Why You Should Talk to Yourself in the Third Person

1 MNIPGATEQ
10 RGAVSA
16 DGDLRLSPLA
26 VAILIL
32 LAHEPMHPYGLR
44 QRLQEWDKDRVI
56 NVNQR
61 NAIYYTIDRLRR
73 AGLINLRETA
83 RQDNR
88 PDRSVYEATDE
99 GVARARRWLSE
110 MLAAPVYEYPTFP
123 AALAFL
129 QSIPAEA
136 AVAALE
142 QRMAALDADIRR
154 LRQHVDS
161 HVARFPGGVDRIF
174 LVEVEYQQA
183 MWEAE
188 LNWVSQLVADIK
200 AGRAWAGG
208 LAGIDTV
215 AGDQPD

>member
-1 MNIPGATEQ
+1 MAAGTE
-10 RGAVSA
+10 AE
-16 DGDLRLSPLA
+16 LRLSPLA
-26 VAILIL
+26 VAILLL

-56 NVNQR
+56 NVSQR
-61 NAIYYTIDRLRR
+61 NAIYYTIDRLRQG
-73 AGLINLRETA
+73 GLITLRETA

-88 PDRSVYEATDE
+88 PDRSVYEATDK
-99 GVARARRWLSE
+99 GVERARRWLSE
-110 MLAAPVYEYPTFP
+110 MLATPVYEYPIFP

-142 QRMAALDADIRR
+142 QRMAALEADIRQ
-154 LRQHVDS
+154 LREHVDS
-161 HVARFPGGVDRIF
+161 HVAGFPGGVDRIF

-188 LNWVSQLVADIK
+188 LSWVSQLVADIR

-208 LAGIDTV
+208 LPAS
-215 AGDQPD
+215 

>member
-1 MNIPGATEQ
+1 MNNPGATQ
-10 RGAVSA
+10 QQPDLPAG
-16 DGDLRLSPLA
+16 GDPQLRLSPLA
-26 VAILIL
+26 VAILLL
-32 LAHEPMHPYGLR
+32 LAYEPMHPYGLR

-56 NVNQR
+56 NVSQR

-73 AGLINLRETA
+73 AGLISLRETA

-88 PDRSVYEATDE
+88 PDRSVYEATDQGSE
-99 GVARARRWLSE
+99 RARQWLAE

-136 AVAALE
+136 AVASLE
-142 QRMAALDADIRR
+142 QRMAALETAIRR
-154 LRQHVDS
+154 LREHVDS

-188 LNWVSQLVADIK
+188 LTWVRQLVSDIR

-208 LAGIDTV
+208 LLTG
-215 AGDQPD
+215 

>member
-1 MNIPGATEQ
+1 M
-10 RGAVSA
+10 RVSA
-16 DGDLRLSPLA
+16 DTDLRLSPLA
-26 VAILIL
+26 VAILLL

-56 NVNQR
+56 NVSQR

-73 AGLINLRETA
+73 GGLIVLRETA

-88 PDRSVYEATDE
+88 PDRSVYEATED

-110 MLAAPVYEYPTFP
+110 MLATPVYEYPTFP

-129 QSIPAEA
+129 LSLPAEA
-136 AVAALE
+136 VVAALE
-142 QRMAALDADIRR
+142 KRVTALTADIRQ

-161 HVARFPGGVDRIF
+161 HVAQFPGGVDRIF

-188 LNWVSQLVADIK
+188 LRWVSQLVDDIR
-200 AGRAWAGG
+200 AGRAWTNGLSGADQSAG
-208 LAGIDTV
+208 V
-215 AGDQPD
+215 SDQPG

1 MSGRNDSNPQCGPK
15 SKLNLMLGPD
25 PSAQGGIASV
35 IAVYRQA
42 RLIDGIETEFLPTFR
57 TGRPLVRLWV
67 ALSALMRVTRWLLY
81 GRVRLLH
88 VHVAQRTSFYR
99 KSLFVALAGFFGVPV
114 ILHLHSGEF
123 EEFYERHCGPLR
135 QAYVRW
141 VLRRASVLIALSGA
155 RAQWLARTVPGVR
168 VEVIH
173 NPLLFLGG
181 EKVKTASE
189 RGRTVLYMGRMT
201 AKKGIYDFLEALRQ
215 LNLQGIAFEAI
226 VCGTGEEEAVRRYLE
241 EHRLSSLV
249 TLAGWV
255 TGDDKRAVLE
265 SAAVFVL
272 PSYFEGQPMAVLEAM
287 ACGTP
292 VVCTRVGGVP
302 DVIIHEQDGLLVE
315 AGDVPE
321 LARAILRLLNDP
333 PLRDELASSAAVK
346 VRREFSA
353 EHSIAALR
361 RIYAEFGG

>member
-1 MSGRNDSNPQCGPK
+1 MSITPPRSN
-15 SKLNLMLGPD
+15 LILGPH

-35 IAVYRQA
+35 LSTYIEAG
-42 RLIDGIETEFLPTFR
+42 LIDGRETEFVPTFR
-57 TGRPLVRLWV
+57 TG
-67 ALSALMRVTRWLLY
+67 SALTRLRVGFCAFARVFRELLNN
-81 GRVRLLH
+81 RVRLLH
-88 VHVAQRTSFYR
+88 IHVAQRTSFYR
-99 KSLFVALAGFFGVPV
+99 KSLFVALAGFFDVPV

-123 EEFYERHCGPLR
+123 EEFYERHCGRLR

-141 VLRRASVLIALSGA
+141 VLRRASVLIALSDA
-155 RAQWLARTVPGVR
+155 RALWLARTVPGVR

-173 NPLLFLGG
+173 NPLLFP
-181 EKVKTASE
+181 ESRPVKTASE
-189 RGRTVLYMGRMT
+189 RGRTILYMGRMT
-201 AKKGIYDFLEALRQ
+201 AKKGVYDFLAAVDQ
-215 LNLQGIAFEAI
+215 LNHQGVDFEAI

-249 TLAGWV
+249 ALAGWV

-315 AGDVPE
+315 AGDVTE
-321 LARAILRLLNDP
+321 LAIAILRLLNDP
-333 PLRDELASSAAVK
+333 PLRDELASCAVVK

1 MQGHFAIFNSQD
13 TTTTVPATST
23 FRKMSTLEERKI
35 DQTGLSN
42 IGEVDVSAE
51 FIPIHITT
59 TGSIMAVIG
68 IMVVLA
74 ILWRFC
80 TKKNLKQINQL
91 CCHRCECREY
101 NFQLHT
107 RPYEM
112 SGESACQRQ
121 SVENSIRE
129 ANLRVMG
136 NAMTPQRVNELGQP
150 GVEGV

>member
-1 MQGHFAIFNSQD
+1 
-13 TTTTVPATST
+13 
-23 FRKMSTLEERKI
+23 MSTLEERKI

Decades of research now show that talking to yourself this way inside of your head — also called “distanced self-talk” — can help foster psychological distance, a phenomenon that leads to better emotional regulation, self control, and even wisdom. A recent study in Clinical Psychological Science is the latest in a robust body of work from University of Michigan professor of psychology Ethan Kross, Bryn Mawr College assistant professor of psychology Ariana Orvell, and others. It cemented the findings that when people use words for themselves that they usually reserve for others — their name, and third- and second-person pronouns — they are better able to deal with negative emotions, even in emotionally intense situations, and even if they have a history of having a hard time managing their emotions. Distanced self-talk also raises interesting questions about the ways that language influences our emotions, and highlights the importance of psychological distance overall.



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